Kildimo-Pallaskenry on the brink of club history

Sixty minutes is all that separates Kildimo-Pallaskenry from senior hurling, 60 years after the club were almost lost to the game for good.

Kildimo-Pallaskenry on the brink of club history

Sixty minutes is all that separates Kildimo-Pallaskenry from senior hurling, 60 years after the club were almost lost to the game for good.

In the 1950s, with hurling in the club in a good place, Kildimo-Pallaskenry were a predominant force in the city junior championship.

However, an incident in a divisional final changed the course of history for the club.

Playing against Ballybrown, in what is now the LIT Gaelic Grounds, an unsavoury incident threatened not only the well-being of the club, but the future of Gaelic games in the parish.

After conceding what they believed to be a contentious goal, a player threatened the umpire. The same player, according to the referee’s match report, went on to be abusive towards him.

Then things began to get out of hand.

Match referee Stephen Gleeson, who two years earlier became the youngest man to ever ref an All-Ireland senior final, described, in his match report, what happened after the Ballybrown goal was awarded:

“A Kildimo player proceeded to threaten the goal umpire for raising the flag. I took his name and warned him. Later, the same player abused me. I took his name and ordered him to the sideline,” Gleeson wrote, reported at the time by the Limerick Leader.

“Apparently, this was the signal to the Kildimo team and supporters to launch a savage and hostile attack on my umpires, linesmen and myself.

“I picked out a Kildimo player racing down the pitch and vocally urging on his followers.

“I was struck by a Kildimo supporter as I withdrew toward the town goal.”

Gleeson’s brother Thomas, who was the linesman, was also struck on the head with a hurley, according to the report.

Most damning of all was the claim that nobody on the Kildimo-Pallaskenry side did anything to stop this, a point the club contested at a county board hearing.

“I can unquestionably say that not a single Kildimo player or official took constructive action to end the riot,” Gleeson wrote.

“While all this was taking place, the Ballybrown team stood peacefully in the middle of the field.”

In response to the claims, the Kildimo-Pallaskenry chairman of the time defended the club at a county board hearing.

He also promised to compensate anyone who suffered damages and gave an assurance that there would be no repeat of that incident.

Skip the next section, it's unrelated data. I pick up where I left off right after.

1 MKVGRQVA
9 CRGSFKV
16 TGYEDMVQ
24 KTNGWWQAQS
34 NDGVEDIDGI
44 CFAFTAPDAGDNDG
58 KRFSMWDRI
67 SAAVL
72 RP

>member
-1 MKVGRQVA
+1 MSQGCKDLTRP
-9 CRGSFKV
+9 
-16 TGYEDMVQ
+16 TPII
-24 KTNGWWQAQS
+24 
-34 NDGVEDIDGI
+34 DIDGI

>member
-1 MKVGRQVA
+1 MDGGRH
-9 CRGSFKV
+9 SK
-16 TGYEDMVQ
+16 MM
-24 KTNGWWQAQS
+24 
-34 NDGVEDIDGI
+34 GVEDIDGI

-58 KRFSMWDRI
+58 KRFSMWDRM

But the club, and all its members, were given a five-year ban “from all GAA activity”.

Sixty years later, current club chairman Emmet O’Brien says that a club who were on the rise were “probably hard done by” with the severity of the punishment.

“There are a lot of views on it that the suspension was heavy-handed.

“By the time the suspension was lifted, the spirit, the best part of the team, had kind of gone. A lot of the team had emigrated. The team had moved on, it was the end of an era where the team had moved on.

“We look back on that still to this day, that team in the 1950s, if they had gone up senior at that stage, would we be senior now and how many county titles would we have won?

“When you compare to Patrickswell, who we were beating with ease back in those days, they have won 19 county titles in the interim.”

Tomorrow’s Premier IHC final is the curtain raiser to the Well’s bid to become the first team in Limerick to win 20 SHC titles. While the two clubs are on the same bill on Sunday, the last six decades have seen them take very different paths.

When Kildimo-Pallaskenry were falling apart, literally, it was decided that the club should split into two.

“We had been separate since the early 1970s and when the club separated the understanding was Pallaskenry would play football and that hurling would be played in Kildimo,” explained O’Brien.

“As things transpired over the intervening decades, Kildimo fielded a football team and Pallaskenry fielded a hurling team.

“There was a bit of tension there for a while between the two sides of the one parish which in hindsight was a bit foolish.”

However, with players from both sides going to school and socialising together, a rejoining was inevitable. The sides combined as Killulta Gaels at underage level, midway through the first decade of the new millennium.

“We competed very well with the underage set up and then on January 1, 2012, we joined as a playing amalgamation, Kildimo-Pallaskenry, and then from January 1, 2017, we formally joined the two separate clubs in the parish as one club,” he said.

“It was a slow process,” O’Brien admits, “but it was a process that was successful and we won the county (intermediate) title in 2017 and now we are in a county final now.”

Standing in their way of a place in the top tier of Limerick hurling is a Blackrock side who they drew with in the round robin stage of the championship.

It’s a road to senior they have been travelling for over 60 years — with the destination finally within touching distance.

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